Friday May 25, 2018

#Algorithms, the #SuperBowl and Social Networks

Sean Taylor

Sean Taylor

By Sherry Mazzocchi

Like most people, Sean J. Taylor would have never picked the Ravens to be in Sunday’s Super Bowl XLVII.

Taylor, a fifth year PhD candidate at NYU’s Stern School of Business, works in an abstract realm where mathematics meets social media. He attempts to describe—and predict–outcomes. In a talk to about 200 rapt members of the NY Open Statistical Programming Meetup at Pivotal Labs Thursday, Taylor said prediction is hard.

In order to rank teams, colleges, people or even influence–an outcome is required. Outcomes in social networks include having the most influence, the highest Klout score or the most followers on Twitter. One measurement might be if the follow relationship is reciprocated–or not. “I win against somebody who follows me but I don’t follow them back.”

“You can rank people the same way you rank sports teams,” he said. But what Taylor found is that even the best algorithms—the BTL model, Pythagorean Wins and even his own optimal model–reach a prediction ceiling of roughly 75 to 80 percent. They never reach 100 percent.

After the talk, he said, “A lot of that is just inherent unpredictability. No ranking would do really well with predictability because the games are often upsets.” Taylor wants to study other sports to see if they have similar upset rates. He thinks there might be some kind of human need to have a certain level of unpredictability.

A consensus model—like one created by ESPN’s own sports experts—fairs even worse than algorithmic rankings. “Coming to consensus with experts is not a robust statistical procedure,” he said. “It’s hard to say they had any opportunity to do well in prediction.” But just BTL, ESPN does a good job of describing the data.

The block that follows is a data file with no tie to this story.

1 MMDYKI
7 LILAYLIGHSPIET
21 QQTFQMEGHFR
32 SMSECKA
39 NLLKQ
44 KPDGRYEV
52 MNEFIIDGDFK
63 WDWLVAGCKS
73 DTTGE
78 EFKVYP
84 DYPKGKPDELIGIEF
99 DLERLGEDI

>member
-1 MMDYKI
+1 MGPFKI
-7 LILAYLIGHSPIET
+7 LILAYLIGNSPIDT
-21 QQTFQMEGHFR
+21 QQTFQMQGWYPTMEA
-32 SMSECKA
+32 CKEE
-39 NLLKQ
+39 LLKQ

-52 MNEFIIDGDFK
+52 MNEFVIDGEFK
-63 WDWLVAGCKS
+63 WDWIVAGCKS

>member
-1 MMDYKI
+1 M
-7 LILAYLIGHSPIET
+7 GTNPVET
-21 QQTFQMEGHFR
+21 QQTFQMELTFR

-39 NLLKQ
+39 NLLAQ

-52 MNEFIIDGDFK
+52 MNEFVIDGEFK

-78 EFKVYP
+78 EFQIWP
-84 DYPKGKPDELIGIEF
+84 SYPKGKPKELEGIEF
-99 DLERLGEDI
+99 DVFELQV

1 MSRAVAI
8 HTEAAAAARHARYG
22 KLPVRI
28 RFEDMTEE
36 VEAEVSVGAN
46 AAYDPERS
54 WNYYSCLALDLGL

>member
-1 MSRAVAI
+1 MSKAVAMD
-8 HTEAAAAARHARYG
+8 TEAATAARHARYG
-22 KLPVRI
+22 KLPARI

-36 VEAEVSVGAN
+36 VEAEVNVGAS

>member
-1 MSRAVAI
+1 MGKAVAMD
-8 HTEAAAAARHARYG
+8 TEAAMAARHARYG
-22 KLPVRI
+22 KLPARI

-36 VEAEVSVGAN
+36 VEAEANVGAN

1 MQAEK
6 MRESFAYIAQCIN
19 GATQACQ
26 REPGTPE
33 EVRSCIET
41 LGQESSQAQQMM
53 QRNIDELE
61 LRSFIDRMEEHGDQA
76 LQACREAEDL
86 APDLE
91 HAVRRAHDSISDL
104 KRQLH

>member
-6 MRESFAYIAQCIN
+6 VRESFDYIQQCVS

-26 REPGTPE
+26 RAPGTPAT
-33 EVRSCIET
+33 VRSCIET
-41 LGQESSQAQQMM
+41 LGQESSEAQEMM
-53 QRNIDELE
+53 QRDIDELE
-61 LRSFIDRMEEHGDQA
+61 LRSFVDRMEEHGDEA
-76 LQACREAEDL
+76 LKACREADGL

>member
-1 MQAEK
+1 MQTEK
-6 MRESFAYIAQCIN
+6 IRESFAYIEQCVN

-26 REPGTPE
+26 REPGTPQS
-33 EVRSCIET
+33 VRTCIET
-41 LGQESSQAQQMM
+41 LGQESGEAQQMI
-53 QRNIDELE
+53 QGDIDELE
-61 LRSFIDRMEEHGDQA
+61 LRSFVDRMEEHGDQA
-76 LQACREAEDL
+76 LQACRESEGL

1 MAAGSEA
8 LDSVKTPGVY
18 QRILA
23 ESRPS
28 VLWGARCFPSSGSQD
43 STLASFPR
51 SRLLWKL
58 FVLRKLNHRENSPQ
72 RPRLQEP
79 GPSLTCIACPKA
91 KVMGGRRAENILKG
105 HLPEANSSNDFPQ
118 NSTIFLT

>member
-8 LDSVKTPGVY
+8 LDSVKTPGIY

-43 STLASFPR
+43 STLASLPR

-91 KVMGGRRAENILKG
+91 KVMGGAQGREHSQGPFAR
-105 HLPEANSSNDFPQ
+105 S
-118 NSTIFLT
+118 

There are ways to improve data and make it a better fit. Instead of estimating teams, you can estimate features of teams that contribute to winning. “That’s what Brian Burke of NFL Stats does,” he said. Burke has a list of events that correlate with success and lead to victory over time—and not things that are just flukes. According to Burke, a defensive touchdown is unsustainable. Instead, a home team advantage, penalties, interceptions, fumbles and catch rates are all things that can be measured and put into a model.

Burke has 62 percent for the 49ers and 38 percent for the Ravens. In Burke’s model the 49ers have better metrics, hence the higher probability.

Taylor didn’t reveal his exact method for obtaining his final Super Bowl outcome. He did say that at the beginning of the season, he creates a graph of the teams and expands it each week as teams continue to play each other. A topological sort in igraph creates a ranking.

But there’s a problem. Complex cycles are embedded in the data. “For instance, this year, the Eagles beat the Giants, which is pretty awesome,” Taylor, an Eagles fan, said.

But the Giants also beat the Eagles, which creates a two cycle. The Eagles beat the Ravens. And the Ravens beat the Giants. Cycles can get very long. And ranking systems don’t accommodate them.

According to Taylor, that can be corrected by creating a minimum feedback arc set. “But sometimes the results look weird,” he said. “You get stuff like the Giants are the fourth best time in the league.”

In addition, NFL data is small. “With small data sets, methods matter. And it make predicting post season even harder,” he said. Taylor’s prediction is Ravens 24, 49ers 28. But if rankings were 100 percent accurate, the outcome would be very boring.